Q. Give examples of how a patient-centered approach has changed your motivation and enthusiasm for primary care practice
.

Dr. Kim: QFMR is certified as level 1 NCQA PCMH. As we redesigned our practice according to the principles of PCMH, we are able to serve our patients with same-day appointments. The greater access to physicians alleviates the needs of patients to visit the emergency room and helps decrease the cost of care.

Q. What surprised you most about your patient involvement in patient-centered care?

Dr. Kim: Each patient brings something unique to the practice. The greater access helps with motivating the patient in lifestyle changes, including smoking, exercise and diet. Often times, it is the patients who will bring these issues and seek the advice on how to change their lifestyle. The patients are more motivated to change and sustain the change within patient-centered care because they are an active participant and partner in their health.

Q. Tell us a story about how you and your staff approached patient-centered care.

Dr. Kim: The entire staff and faculty members at QFMR are champions for PCMH. However, our department chair, Dr. Jerry Kruse (also the president of STFM), is the biggest champion for change and we couldn’t do it without his support.

Q. What would/do you tell an undecided medical student who is considering family medicine about the new model of care and the future of primary care/family medicine practice?

Dr. Kim: There will be many changes coming to family medicine, and primary care in general. The changes are designed to help transform how primary care is practiced in the U.S., which in turn will improve the health status of your community and the nation. We sincerely believe that this is the only way to change the health of the nation. Furthermore, primary care is getting the recognition, importance and fiscal boost it deserves. This is going to be a great decade to be a primary care physician.

Peter Anderson, MD

President, Team Care Medicine
Retired: Hilton Family Practice in Newport News, Virginia
PCMH Components: Quality Measures, Team-Based Care and Patient Engagement

Q. How long have you been a family physician?

Dr. Anderson: I started a solo practice in family medicine in 1982 in Newport News, Virginia.

Q. Do you have any additional training?

Dr. Anderson: I completed a one-year fellowship of ambulatory medicine at the University of Virginia.

Q. Describe your practice or clinic. How did it originate? What is its scope of care?

Dr. Anderson: I started a solo private practice in a suburb of a small city in 1982. I treated all typical patients. I delivered babies and saw adolescents for 10 years. My patient population grew older as I did.

Q. What led you to work on innovation in your practice?

Dr. Anderson: In 2003, after about 20 years of successful practice, I realized my practice was drowning. That year I was about $80,000 in the red, I was working 10 to 14 hours per day, and my patients were always frustrated because I was never available to them. My staff was stressed out. I hated medicine, and worst of all I had become a ghost to my wife. Because I was too old to try a different profession, I decided to try a different way to deliver primary care.

Q. Give us specific examples of 1-2 innovations the clinic incorporated that provided positive outcomes for both the patient and the physician.

Dr. Anderson: The innovation that was a game changer for me, the nurses, and our patients was teaching my nurses to collect and document all of the patient’s current and relevant medical data needed to accomplish a successful patient visit. The efforts of 1) collecting all the relevant medical data and 2) documenting the entire patient visit led to a dramatic transformation of my medical practice. The quality of our care became the highest I had ever produced. When I resigned, our HEDIS measures were in the national 90 percent of excellence for colorectal screening, mammogram rates, all 9 of 9 benchmarks for diabetic care, and hypertension goals. Our patient satisfaction was one of the highest because we could see ALL our patients when they needed to be seen. Our collections rose by more than $200,000 per year because I was free to see so many more of my patients. My workday dropped back to 8 to 10 hours per day. I loved medicine again, and my wife and I had free time.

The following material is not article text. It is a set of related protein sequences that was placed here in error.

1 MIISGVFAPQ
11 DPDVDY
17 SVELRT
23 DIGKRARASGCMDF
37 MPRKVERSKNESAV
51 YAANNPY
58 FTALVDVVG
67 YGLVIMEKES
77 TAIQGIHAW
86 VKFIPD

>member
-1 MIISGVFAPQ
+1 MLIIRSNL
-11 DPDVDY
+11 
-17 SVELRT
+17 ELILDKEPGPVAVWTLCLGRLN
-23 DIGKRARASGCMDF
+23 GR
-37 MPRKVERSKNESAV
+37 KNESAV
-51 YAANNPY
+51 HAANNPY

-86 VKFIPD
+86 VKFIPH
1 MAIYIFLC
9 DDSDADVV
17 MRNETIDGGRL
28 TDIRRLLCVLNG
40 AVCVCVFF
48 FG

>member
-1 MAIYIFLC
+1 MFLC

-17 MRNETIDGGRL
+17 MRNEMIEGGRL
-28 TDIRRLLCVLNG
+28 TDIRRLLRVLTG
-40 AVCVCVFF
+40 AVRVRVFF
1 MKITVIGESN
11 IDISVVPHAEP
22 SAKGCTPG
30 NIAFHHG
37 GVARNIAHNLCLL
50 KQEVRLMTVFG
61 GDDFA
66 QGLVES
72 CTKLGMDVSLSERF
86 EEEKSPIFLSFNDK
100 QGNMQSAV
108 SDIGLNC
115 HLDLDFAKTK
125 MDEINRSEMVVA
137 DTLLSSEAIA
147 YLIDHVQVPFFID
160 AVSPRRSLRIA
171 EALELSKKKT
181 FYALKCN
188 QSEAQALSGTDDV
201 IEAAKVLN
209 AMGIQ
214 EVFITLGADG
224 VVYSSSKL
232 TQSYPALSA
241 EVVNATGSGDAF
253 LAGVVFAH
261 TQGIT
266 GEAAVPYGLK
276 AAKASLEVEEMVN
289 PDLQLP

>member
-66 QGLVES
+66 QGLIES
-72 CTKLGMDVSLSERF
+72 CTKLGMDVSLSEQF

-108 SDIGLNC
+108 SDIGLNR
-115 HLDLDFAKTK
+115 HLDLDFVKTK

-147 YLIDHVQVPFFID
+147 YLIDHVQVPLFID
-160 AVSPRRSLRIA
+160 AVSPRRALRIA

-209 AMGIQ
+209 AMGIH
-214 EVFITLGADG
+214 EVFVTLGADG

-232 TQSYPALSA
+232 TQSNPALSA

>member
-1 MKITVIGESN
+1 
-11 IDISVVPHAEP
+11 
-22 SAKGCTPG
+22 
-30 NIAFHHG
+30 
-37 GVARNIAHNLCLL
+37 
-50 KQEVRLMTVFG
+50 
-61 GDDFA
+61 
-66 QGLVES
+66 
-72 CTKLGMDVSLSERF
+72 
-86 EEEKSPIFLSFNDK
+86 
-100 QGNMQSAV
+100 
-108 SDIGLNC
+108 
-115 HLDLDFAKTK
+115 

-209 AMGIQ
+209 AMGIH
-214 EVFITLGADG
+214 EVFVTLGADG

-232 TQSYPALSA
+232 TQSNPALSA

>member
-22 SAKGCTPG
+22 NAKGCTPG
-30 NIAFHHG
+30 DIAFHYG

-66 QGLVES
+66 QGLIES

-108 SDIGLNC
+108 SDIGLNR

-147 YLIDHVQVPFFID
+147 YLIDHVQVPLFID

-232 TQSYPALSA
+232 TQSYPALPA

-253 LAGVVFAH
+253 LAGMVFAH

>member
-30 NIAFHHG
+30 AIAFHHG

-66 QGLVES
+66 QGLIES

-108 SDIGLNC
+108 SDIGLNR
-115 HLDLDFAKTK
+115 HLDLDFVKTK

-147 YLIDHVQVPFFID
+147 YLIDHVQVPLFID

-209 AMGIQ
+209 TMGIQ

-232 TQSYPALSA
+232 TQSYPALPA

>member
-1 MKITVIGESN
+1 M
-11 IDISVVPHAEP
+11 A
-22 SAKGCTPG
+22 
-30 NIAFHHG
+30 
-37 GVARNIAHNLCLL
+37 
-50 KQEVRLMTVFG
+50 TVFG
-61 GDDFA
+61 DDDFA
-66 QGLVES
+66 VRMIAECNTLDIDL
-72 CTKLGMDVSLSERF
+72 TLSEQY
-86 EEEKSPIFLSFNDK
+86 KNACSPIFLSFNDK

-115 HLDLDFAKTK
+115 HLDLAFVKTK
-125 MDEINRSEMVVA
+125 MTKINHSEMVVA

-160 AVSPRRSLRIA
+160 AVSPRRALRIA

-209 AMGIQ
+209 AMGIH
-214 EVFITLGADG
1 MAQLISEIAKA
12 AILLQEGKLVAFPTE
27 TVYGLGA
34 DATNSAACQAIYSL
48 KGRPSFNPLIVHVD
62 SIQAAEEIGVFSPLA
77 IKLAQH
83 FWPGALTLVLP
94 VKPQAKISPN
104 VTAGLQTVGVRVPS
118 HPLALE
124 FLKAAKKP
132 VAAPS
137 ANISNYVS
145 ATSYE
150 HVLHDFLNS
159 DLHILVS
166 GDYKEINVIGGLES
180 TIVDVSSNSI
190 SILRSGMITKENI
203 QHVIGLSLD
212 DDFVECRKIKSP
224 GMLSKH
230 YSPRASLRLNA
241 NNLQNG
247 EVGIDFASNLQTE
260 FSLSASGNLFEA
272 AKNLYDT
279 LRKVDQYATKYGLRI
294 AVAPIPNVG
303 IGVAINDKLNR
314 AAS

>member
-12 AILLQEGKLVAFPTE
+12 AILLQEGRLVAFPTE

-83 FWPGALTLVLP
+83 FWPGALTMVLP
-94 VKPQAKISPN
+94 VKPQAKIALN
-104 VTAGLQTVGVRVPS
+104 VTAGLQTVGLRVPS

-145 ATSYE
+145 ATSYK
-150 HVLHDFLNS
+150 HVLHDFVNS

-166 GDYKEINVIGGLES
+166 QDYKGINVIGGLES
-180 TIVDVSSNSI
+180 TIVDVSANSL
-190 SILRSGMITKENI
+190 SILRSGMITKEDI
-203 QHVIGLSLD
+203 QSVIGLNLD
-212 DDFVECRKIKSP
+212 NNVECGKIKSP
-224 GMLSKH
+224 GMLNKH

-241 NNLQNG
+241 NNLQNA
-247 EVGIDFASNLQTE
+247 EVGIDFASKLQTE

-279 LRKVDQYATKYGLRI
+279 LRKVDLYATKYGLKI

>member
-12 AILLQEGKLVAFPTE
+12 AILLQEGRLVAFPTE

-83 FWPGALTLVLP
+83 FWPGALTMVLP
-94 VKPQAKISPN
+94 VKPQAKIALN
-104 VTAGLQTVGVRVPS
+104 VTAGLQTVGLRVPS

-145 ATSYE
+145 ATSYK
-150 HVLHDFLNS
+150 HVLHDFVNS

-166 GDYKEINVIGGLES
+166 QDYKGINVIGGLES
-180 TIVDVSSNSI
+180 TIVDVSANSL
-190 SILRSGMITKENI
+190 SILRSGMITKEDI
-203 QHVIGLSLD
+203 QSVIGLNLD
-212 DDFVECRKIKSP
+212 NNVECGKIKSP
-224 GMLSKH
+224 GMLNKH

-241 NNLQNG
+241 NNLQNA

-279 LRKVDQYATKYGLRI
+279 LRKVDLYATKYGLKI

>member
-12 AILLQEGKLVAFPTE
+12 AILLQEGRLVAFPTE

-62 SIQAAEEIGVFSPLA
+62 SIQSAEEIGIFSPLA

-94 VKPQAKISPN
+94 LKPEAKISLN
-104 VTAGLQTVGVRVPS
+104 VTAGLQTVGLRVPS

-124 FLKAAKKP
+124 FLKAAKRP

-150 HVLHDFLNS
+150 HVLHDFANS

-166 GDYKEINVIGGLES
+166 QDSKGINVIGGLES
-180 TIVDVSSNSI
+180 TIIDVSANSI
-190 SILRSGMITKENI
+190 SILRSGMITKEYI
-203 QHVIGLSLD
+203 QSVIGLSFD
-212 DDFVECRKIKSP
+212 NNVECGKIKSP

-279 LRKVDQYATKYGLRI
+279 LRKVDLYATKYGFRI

Q. Give examples of how a patient-centered approach has changed your motivation and enthusiasm for primary care practice.

Dr. Anderson: Being able to give patients both the quality of care they need and the availability of this care from their familiar provider created real joy again in the practice of primary care. In 2003, the doctor-patient relationships were just about gone because the patients had learned that I most likely would not be available when they needed me. It is amazing to realize that teaching my nurses these skills literally restored the doctor-patient relationship for me and my patient panel (which was 3500).

Q. What surprised you most about your patient involvement in patient-centered care?

Dr. Anderson: As patients learned to trust our office again, the pleasure they had and the patient compliance that the relationship generated caused the atmosphere in the office to change. The frustration that was so prevalent in early 2000 was replaced by fulfillment.

Q. Tell us a story about how you and your staff approached patient-centered care.

Dr. Anderson: In 2003, one of my nurses of 20 years told me she was going to have to go back to the hospital because her son was going to college and she needed more money – that was the straw that broke the camel’s back. I could not afford to depend on another nurse, so I talked her into staying and trying this new idea. We all realized the system we were using in 2003 was desperately broken, making the buy-in fairly easy for my team after the decision to change was made.

Q. What would/do you tell an undecided medical student who is considering family medicine about the new model of care and the future of primary care/family medicine practice?

Dr. Anderson: This is the best time to be in family medicine in the history of our discipline. As primary care is rebuilt, it will become the backbone of our health care system again. When I said good-bye to my patients the last quarter of 2011, I realized by being in primary care, I had been given the best medicine has to offer. Twenty- to thirty-year relationships are the treasure of primary care. No other field of medicine can create this so frequently. It was very hard to say goodbye for both me and my patients, and for that I am deeply grateful!